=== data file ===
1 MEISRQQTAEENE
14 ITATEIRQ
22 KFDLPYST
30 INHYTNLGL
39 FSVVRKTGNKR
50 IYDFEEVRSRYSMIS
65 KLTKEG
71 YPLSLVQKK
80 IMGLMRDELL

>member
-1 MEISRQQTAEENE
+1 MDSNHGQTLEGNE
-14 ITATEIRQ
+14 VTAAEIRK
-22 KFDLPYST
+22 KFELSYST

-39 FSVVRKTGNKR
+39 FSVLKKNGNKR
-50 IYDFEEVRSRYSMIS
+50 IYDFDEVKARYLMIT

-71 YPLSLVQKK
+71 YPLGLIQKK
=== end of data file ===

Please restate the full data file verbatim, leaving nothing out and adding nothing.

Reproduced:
1 MEISRQQTAEENE
14 ITATEIRQ
22 KFDLPYST
30 INHYTNLGL
39 FSVVRKTGNKR
50 IYDFEEVRSRYSMIS
65 KLTKEG
71 YPLSLVQKK
80 IMGLMRDELL

>member
-1 MEISRQQTAEENE
+1 MDSNHGQTLEGNE
-14 ITATEIRQ
+14 VTAAEIRK
-22 KFDLPYST
+22 KFELSYST

-39 FSVVRKTGNKR
+39 FSVLKKNGNKR
-50 IYDFEEVRSRYSMIS
+50 IYDFDEVKARYLMIT

-71 YPLSLVQKK
+71 YPLGLIQKK